Wednesday, September 21, 2011

Celebs think so, too

A post about what happened in Lodz last weekend coming soon, but in the meantime, here is an ad from our EU presidency campaign that has been making the rounds, with some international celebrities talking about how awesome Poland is.


Saturday, September 17, 2011

The Locomotive

Isn't it funny how even today, when talking about trains, most of us imagine a big, fat, steam-powered locomotive? Though the oldest among us still remember them, such machines haven't been running in years. And yet the locomotive remains in our collective awareness as a symbol of railroad travel- all the more magical for its anachronism. Harry Potter rode an enchanted steam train to Hogwarts, and Thomas the Tank Engine is still teaching young children that trains have funnels. Toy trains are more fun when they appear to run on steam, even if the dial connects to electricity.

And one of the most iconic, most famous, most beloved children's poems in Polish literature is an ode to a steam train. The Locomotive, written by Julian Tuwim, is catchy, quotable and a veritable masterpiece of rhythm.

First a toot!
Then a hoot!

Steam is churning,

Wheels are turning!

This week, on September 13th was Julian Tuwim's birthday, which is celebrated with great pomp in Łódź. Born into a Jewish family in 1894, Tuwim was a proud citizen of the industrial town. (Note: at the time of his birth, Poland was partitioned, Łódź was part of the Russian Empire, and it would be twenty four more years before the country regained its independence and reappeared on the map.) He spent most of his life in Łódź, then Warsaw where he studied law. After the war broke out, he emigrated West in 1939, finally settling in New York for five years. He returned to Poland after the war and remained here until his death in 1953.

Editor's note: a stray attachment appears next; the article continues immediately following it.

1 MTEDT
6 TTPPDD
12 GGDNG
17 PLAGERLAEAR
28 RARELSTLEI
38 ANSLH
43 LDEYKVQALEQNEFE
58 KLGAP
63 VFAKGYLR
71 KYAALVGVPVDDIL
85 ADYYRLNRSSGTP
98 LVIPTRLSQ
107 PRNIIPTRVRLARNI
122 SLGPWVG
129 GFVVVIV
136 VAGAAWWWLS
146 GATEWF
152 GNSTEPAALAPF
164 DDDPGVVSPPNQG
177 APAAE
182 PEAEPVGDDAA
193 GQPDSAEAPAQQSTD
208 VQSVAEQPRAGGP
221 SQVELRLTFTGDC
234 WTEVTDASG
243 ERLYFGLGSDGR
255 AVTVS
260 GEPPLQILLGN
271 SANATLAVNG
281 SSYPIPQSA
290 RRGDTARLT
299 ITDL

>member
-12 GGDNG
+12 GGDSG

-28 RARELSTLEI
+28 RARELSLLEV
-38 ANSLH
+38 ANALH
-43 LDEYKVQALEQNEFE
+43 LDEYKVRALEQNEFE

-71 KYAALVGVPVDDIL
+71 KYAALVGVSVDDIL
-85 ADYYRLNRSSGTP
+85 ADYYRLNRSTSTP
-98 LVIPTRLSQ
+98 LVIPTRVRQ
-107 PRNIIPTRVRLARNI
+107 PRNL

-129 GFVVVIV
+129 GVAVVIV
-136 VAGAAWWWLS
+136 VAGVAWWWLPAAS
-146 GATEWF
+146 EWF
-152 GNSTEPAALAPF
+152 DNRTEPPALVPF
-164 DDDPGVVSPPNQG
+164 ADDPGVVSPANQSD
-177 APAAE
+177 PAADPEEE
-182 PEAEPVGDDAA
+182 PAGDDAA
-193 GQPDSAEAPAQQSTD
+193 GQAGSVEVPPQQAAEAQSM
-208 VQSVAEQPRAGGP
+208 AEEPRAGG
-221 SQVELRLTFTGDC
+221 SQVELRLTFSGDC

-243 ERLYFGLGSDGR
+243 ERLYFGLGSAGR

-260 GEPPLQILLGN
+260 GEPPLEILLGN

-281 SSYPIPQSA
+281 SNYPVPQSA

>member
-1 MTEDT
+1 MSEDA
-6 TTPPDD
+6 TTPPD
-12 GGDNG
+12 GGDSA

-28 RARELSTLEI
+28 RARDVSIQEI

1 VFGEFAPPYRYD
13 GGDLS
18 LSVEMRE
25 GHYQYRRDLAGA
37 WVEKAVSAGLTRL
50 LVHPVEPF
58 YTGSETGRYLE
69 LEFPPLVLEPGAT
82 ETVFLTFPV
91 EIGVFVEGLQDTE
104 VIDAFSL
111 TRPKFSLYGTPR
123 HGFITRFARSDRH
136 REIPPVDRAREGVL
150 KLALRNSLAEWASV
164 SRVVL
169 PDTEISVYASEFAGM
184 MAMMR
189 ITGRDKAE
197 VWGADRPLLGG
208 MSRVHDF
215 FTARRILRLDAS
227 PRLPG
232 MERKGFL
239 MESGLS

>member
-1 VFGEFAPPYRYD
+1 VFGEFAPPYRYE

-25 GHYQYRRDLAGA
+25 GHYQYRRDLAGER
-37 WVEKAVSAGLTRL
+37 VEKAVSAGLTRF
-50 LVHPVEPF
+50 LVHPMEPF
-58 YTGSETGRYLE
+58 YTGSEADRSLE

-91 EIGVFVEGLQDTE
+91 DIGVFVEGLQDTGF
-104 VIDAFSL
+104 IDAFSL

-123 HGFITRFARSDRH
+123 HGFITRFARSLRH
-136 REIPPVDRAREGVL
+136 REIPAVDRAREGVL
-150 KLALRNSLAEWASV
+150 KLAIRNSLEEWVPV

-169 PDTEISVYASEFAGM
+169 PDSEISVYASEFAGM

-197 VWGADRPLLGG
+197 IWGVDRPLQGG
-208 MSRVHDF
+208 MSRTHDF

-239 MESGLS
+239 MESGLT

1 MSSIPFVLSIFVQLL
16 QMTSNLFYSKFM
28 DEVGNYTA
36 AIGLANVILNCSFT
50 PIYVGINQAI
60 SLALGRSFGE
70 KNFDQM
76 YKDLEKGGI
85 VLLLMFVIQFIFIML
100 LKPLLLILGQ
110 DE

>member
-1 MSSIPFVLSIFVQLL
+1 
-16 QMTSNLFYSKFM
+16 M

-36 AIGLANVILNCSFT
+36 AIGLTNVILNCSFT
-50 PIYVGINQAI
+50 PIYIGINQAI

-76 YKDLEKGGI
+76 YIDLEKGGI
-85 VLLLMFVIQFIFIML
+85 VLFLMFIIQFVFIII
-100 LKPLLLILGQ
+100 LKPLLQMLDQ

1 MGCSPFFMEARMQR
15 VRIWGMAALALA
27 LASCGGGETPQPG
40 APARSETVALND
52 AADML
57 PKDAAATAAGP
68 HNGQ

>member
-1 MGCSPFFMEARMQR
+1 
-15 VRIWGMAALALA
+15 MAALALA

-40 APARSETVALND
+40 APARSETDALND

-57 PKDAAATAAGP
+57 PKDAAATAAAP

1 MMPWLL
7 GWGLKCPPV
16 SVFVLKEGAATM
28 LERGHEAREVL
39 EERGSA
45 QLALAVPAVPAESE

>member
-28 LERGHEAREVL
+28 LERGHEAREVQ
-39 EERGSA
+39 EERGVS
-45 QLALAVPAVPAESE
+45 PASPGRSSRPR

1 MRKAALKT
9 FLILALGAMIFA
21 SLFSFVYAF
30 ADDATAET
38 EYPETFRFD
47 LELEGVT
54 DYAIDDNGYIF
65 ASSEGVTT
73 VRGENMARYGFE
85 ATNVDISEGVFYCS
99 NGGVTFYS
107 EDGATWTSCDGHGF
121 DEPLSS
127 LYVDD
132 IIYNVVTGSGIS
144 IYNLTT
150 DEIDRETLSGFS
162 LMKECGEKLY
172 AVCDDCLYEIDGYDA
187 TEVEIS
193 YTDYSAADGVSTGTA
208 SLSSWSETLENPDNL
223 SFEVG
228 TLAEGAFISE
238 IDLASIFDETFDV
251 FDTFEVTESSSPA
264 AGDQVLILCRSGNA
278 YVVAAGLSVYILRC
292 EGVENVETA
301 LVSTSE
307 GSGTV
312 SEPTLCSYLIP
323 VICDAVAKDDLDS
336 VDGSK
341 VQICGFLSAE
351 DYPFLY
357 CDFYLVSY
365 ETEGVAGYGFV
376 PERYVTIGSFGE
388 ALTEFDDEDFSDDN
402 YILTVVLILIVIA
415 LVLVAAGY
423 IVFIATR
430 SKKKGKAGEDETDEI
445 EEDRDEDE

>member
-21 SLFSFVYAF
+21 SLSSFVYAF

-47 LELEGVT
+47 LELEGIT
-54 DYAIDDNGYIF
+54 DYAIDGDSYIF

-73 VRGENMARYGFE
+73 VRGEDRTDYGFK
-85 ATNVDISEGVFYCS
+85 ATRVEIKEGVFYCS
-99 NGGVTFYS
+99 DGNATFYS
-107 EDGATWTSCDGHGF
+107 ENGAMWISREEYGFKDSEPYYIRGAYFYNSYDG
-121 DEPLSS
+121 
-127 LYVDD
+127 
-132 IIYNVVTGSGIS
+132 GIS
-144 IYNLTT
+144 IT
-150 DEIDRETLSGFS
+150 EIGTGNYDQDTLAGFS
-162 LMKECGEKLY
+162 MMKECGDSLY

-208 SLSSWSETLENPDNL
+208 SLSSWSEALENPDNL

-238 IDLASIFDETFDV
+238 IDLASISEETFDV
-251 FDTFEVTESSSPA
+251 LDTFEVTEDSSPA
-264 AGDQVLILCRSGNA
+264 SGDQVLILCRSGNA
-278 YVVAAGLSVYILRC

Tuwim carried a shrewd quill. He wrote about the everyday, about daily struggles- in a city run by ruthless industrialists, he had the guts to mock the greed and lust for riches that defined so many of them. In 1937, he wrote a work gracefully titled "A Poem in which the author politely yet firmly implores the vast hosts of his brethren to kiss his arse", a satire to annoy and denounce those whinging elements of Polish society he found most deplorable.

Suffice to say, the man was outspoken and unafraid. But while it was his sharp tongue and wit that made him famous in his day, it is the "Locomotive" poem that he is now best remembered by.

He has a statue on Piotrkowska Street, the most important street in Łódź. It shows him as an elderly gentleman with a kindly smile, sitting on a bench in front of the City Hall. There is a spot on the bench next to him, and if you sit down, Tuwim smiles at you, sparks in his eyes, as if he were about to tell you a story.

Julian Tuwim
Tuwim's bench, decorated by schoolchildren.

His nose is shiny and golden, worn from all the hands that touched it over the years. Tradition says the nose must be rubbed for luck. Other statues on Piotrkowska share the superstition- their noses are proof. But none have a smile as mysterious as Tuwim.